Tennessee one of 10 states granted waiver from NCLB law

Thursday, February 9, 2012 at 12:49pm

Tennessee is one of 10 states to be freed of the stringent education regulations of the federal No Child Left Behind law, the U.S. Department of Education announced Thursday.

Gov. Bill Haslam’s administration in November submitted an NCLB waiver application to the federal government, outlining a set of reform strategies that address student achievement and increased accountability in exchange for flexibility in applying the controversial Bush-era education law.

With increased standards under the law, half of Tennessee’s schools are failing NCLB standards. In Metro, 55 schools are considered “high priority” after failing to meet so-called “adequate yearly progress” under the law.

States, including Tennessee, are now shielded from a heavily scrutinized requirement that all students be proficient in math and reading by 2014. Meeting that deadline came with severe penalties that are also eliminated.

States have replaced this requirement with their own performance targets, U.S. education department officials say.

Approval of Tennessee’s waiver request had been expected. For more than two years, President Barack Obama’s administration has discussed overhauling NCLB law, long criticized as burdensome mandates riddled with unfair regulations.

“After waiting far too long for congress to reform No Child Left Behind, my administration is giving states the opportunity to set higher, more honest standards in exchange for more flexibility,” Obama said in a statement.

Obama’s set of waiver approvals underscores how the law has quickly lost relevance.

Other states to receiver NCLB waivers are: Colorado, Florida, Georgia, Indiana, Kentucky, Massachusetts, Minnesota, New Jersey and Oklahoma.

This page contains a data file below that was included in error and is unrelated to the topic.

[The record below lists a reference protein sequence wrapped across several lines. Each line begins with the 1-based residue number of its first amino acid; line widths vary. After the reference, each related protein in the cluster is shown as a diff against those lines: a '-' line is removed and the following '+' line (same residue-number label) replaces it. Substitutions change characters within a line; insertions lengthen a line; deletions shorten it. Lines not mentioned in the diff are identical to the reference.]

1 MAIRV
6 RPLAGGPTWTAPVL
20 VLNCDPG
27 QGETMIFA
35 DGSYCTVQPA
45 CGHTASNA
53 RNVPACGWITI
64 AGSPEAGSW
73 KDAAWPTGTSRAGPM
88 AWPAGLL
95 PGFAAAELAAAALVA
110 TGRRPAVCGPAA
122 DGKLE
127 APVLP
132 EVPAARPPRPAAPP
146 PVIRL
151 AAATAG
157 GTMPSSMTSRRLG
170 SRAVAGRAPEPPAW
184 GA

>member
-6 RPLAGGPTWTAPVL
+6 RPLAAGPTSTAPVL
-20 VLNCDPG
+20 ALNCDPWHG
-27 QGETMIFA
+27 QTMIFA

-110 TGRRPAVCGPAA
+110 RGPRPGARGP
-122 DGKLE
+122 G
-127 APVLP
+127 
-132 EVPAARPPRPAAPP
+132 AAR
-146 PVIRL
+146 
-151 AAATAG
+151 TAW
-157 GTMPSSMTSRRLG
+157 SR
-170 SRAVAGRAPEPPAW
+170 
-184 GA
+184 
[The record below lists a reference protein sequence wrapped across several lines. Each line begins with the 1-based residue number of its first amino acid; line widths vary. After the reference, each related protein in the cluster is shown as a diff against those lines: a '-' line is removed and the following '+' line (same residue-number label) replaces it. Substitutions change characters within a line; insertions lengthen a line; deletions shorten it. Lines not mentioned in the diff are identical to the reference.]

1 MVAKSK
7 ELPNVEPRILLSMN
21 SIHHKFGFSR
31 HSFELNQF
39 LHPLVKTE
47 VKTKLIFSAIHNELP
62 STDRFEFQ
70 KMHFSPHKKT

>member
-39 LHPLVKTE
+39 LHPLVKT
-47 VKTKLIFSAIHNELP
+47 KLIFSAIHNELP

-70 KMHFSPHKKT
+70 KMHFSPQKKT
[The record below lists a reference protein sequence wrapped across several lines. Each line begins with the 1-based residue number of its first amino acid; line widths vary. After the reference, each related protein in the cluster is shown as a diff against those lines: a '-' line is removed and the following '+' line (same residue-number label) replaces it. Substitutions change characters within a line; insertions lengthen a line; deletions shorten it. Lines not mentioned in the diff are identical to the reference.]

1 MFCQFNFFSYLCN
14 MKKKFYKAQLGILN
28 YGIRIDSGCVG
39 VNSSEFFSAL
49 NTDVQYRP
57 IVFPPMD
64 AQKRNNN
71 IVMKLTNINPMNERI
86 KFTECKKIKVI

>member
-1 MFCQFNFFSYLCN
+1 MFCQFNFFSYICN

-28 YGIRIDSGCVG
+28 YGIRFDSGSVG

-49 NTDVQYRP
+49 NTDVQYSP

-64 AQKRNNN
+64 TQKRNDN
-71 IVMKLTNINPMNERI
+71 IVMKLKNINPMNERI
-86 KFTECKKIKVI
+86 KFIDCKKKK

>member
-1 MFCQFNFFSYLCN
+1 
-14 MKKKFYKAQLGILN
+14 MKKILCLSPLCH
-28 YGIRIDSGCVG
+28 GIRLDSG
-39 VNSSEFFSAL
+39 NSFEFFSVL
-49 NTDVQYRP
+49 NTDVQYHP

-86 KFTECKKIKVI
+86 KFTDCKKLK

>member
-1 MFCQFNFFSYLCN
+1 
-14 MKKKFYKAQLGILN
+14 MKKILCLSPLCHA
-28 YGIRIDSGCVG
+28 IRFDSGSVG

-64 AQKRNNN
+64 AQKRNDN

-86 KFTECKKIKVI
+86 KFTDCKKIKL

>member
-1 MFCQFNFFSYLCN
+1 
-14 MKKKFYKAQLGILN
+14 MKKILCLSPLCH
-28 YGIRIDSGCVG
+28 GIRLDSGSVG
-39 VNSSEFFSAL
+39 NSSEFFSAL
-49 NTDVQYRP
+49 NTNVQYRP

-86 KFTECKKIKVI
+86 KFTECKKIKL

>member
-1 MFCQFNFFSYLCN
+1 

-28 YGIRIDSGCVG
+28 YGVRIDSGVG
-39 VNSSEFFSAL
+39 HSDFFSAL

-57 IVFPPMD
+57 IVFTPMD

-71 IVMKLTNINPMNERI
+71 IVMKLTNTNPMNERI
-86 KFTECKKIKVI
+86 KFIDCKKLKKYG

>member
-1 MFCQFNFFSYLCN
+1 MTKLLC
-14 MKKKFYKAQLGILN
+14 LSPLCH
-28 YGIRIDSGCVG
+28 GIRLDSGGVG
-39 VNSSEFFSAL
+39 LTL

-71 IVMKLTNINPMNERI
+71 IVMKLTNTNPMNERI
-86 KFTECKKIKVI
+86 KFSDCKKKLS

New Mexico is the only state to have its waiver application denied.

In Tennessee, the waiver approval has some of the most direct implications on the state’s newly formed Achievement School District, a statewide governance body overseeing the most low-performing schools across Tennessee.

The approval of Tennessee’s waiver applications authorizes the ASD to manage 85 schools across Tennessee, 10 of which are in Nashville. Memphis has 68 ASD schools, and Hamilton County has seven eligible schools.

The ASD, led by superintendent Chris Barbic, plans to hand some schools to outside charter school organizations and directly take over others.

By the 2012-13 school year, according to Tennessee’s NCLB waiver, the vision is for ASD to begin managing six schools, three via private charter operators and three through ASD-run operations. The ASD is already co-managing some Tennessee schools. Under the plan, ASD presence would increase each subsequent school year.

As denoted on the NCLB waiver, the 10 Metro schools under the ASD are: Bailey Middle; Brick Church Middle; Buena Vista Elementary Enhanced Option; Gra-Mar Middle; Jere Baxter Middle; John Early Paideia Middle Magnet; Napier Elementary Enhanced Option; Robert Churchwell Museum Magnet Elementary; Smithson-Craighead Middle, a charter school; and Nashville Diploma Plus.

12 Comments on this post:

By: Rasputin72 on 2/9/12 at 12:50

I don't think Alabama,Mississippi and Louisiana care much about applying since they understand that you cannot make chicken salad out of chicken dung.

By: RTungsten on 2/9/12 at 2:03